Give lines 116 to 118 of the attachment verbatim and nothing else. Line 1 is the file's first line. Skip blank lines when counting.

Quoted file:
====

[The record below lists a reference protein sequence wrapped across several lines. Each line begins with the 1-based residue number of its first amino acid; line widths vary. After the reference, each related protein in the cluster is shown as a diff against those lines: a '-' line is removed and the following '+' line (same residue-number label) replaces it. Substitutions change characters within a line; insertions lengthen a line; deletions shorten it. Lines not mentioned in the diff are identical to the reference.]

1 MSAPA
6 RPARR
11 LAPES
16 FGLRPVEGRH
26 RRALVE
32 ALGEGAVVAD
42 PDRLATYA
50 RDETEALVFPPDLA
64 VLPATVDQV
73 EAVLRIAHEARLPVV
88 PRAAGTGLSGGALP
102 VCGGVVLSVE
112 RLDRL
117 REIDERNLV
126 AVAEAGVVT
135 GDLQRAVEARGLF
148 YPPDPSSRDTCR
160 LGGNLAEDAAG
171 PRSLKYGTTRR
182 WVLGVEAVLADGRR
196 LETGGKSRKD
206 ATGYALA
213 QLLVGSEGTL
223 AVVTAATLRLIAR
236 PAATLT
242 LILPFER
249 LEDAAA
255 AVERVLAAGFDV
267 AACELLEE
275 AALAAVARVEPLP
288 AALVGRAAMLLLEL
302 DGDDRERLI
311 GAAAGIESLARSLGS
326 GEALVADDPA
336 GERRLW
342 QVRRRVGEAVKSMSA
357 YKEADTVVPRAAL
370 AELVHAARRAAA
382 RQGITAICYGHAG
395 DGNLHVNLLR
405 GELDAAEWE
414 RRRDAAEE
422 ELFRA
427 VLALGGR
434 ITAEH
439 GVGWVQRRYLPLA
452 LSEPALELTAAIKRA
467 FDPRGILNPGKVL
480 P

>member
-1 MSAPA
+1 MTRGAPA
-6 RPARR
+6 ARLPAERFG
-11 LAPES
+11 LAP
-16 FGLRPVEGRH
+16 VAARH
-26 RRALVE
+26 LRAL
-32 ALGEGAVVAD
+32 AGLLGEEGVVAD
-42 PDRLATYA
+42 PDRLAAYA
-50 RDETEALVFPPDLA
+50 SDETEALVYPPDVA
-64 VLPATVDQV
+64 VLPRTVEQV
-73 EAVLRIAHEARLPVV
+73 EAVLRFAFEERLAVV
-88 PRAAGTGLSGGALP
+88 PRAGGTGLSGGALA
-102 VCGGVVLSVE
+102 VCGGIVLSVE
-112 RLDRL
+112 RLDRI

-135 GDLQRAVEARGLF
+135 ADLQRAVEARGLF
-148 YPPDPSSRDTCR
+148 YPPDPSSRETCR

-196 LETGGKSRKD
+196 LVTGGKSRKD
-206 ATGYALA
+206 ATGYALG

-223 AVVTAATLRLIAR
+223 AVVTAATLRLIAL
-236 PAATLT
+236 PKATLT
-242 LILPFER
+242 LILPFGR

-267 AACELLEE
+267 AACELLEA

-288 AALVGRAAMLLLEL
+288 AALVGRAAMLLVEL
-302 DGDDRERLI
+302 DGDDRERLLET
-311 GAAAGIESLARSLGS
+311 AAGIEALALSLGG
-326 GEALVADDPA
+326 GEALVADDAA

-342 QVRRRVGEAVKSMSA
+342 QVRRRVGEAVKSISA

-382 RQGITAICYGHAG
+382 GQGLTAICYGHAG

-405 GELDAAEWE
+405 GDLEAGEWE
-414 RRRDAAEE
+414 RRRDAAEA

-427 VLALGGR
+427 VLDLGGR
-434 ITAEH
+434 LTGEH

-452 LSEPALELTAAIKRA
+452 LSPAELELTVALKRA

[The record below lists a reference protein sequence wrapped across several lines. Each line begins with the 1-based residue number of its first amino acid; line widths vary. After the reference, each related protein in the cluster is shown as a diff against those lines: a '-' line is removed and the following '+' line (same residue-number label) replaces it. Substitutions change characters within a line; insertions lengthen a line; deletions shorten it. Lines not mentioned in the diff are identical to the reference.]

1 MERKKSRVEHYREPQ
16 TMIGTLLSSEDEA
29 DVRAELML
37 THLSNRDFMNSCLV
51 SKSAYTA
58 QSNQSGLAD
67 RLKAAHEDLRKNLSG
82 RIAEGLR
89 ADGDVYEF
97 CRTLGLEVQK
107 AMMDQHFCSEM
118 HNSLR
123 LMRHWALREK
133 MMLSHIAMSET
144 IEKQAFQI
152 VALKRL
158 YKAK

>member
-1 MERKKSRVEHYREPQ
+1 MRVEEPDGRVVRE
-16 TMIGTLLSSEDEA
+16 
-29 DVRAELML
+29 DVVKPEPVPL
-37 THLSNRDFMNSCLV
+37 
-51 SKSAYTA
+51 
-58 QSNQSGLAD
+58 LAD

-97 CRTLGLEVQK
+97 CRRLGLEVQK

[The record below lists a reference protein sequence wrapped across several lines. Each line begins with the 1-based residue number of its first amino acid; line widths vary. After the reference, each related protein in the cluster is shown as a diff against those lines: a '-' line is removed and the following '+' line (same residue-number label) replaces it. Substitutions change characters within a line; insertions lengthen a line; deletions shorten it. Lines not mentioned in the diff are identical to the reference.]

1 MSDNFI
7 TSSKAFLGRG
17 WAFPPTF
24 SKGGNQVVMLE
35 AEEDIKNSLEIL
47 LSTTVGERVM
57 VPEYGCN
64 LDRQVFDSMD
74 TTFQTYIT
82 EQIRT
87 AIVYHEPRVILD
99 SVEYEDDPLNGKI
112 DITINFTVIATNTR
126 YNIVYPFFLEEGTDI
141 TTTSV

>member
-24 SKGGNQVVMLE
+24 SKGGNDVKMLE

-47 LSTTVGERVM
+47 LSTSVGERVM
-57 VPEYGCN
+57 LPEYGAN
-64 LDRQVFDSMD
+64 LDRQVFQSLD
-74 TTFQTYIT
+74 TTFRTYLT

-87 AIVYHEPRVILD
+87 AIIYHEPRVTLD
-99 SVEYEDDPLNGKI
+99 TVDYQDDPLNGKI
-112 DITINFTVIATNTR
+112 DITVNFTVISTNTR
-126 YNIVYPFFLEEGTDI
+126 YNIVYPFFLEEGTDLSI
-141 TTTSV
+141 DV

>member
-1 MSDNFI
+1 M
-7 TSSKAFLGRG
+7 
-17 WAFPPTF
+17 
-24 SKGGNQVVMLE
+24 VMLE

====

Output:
[The record below lists a reference protein sequence wrapped across several lines. Each line begins with the 1-based residue number of its first amino acid; line widths vary. After the reference, each related protein in the cluster is shown as a diff against those lines: a '-' line is removed and the following '+' line (same residue-number label) replaces it. Substitutions change characters within a line; insertions lengthen a line; deletions shorten it. Lines not mentioned in the diff are identical to the reference.]

1 MERKKSRVEHYREPQ
16 TMIGTLLSSEDEA